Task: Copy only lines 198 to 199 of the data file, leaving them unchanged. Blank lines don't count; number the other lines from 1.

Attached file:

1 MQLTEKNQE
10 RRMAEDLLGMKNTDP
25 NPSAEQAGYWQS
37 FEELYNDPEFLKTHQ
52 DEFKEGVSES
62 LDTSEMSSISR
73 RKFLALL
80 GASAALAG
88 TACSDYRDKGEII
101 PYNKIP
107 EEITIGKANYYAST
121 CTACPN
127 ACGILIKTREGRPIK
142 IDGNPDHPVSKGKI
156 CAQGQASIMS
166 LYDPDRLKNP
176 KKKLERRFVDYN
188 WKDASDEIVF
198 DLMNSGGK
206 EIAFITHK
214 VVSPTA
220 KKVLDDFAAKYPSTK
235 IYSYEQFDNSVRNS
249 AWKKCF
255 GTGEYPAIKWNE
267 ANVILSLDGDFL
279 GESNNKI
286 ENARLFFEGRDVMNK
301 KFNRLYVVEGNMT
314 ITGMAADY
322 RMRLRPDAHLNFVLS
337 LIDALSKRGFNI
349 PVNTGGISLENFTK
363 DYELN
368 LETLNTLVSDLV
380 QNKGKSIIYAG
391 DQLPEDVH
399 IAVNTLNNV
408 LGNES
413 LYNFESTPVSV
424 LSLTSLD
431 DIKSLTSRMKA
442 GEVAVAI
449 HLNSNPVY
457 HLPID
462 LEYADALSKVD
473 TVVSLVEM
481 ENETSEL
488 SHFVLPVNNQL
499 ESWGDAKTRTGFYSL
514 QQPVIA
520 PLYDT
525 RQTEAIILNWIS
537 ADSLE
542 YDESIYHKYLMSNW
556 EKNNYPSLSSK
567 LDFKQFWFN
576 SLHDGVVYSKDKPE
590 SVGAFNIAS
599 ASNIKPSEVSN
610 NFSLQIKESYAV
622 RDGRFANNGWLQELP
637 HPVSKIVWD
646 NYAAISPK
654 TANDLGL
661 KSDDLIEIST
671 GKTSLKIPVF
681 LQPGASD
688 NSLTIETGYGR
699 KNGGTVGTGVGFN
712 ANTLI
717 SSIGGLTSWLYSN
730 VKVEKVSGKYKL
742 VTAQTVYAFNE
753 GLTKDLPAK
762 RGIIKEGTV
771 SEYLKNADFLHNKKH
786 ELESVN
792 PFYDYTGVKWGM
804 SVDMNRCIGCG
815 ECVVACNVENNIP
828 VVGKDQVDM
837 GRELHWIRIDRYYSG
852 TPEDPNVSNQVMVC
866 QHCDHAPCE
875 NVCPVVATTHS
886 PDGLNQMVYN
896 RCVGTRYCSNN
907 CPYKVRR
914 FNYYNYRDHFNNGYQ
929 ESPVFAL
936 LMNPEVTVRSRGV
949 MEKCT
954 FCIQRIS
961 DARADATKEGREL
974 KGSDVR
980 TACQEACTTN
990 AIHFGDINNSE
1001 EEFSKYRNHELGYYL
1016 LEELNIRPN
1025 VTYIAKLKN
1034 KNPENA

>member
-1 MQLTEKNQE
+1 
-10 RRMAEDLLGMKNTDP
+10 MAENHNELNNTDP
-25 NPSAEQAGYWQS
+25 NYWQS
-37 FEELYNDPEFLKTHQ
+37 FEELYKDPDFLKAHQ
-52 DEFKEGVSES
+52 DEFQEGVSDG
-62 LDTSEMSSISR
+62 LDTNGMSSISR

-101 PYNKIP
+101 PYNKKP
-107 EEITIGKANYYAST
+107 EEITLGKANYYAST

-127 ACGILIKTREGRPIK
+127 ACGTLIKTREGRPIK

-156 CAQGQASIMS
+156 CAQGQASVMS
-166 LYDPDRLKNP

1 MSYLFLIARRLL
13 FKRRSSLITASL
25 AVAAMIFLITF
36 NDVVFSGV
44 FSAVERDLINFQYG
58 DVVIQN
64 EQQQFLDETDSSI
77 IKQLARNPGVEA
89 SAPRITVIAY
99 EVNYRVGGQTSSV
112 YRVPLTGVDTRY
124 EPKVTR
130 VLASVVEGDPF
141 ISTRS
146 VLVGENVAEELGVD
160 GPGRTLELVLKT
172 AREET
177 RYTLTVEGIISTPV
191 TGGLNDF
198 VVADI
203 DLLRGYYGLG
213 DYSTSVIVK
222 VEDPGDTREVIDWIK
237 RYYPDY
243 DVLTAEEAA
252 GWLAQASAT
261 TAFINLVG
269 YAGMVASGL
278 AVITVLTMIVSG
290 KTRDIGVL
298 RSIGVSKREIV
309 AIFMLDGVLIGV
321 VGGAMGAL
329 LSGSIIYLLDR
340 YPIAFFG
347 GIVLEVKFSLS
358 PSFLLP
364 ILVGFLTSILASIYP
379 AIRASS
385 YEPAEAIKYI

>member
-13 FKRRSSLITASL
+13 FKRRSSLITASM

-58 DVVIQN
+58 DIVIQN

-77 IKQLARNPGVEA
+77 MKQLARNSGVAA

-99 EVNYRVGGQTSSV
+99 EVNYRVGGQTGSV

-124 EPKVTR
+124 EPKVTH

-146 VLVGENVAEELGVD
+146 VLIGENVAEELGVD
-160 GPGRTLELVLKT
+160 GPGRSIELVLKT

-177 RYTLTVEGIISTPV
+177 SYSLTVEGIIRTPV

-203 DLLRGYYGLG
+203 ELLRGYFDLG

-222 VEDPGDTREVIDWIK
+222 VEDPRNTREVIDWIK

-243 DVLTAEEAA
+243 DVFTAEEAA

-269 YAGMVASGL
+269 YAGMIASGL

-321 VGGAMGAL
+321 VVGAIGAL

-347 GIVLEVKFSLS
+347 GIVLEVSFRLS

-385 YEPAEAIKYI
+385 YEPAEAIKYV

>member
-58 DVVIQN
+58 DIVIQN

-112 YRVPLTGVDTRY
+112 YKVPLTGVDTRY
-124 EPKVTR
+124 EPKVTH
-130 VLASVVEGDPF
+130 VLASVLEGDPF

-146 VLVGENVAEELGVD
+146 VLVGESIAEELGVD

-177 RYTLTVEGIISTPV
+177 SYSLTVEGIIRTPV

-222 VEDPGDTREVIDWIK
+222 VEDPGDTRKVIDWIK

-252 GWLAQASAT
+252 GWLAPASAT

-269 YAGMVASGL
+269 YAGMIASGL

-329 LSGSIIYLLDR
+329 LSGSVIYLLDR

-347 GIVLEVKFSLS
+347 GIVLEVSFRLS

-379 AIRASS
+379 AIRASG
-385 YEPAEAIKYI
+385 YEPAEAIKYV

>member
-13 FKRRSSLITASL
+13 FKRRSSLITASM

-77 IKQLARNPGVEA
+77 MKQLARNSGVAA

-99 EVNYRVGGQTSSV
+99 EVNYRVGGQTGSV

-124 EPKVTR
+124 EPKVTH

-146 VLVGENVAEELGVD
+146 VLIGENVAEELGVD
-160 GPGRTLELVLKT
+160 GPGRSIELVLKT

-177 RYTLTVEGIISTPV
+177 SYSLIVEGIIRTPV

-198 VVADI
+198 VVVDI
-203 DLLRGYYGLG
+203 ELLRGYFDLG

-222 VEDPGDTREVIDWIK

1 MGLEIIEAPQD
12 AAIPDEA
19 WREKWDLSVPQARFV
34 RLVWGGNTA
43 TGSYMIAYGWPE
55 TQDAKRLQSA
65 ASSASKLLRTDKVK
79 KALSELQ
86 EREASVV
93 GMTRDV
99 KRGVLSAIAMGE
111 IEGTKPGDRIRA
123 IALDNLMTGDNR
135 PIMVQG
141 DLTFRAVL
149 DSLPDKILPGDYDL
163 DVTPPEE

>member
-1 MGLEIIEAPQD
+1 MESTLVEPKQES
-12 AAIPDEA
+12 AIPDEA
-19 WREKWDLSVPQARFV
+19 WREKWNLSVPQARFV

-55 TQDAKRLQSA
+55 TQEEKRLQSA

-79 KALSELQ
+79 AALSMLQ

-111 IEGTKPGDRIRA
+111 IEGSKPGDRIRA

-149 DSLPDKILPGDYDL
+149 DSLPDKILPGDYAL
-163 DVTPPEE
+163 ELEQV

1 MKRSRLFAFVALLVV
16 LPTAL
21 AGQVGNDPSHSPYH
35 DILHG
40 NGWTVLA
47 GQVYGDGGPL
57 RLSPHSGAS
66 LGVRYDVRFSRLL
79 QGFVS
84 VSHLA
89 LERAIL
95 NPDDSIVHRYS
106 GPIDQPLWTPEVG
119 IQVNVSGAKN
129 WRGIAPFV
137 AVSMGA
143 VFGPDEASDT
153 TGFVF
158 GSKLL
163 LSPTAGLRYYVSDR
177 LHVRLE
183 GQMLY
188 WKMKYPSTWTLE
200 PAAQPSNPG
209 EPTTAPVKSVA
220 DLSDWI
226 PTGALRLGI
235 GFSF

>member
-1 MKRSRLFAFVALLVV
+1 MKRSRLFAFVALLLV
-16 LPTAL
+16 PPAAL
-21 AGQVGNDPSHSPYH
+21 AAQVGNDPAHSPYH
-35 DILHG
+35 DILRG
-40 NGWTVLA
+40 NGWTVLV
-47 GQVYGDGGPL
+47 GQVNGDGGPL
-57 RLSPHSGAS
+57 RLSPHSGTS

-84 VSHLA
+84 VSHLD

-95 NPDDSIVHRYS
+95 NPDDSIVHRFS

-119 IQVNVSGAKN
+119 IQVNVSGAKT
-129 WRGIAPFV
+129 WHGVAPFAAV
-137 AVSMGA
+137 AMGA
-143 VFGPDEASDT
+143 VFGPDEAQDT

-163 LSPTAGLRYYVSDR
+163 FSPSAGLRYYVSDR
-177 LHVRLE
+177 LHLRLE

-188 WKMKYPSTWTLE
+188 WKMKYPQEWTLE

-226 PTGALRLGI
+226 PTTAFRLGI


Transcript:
+58 DIVIQN

-112 YRVPLTGVDTRY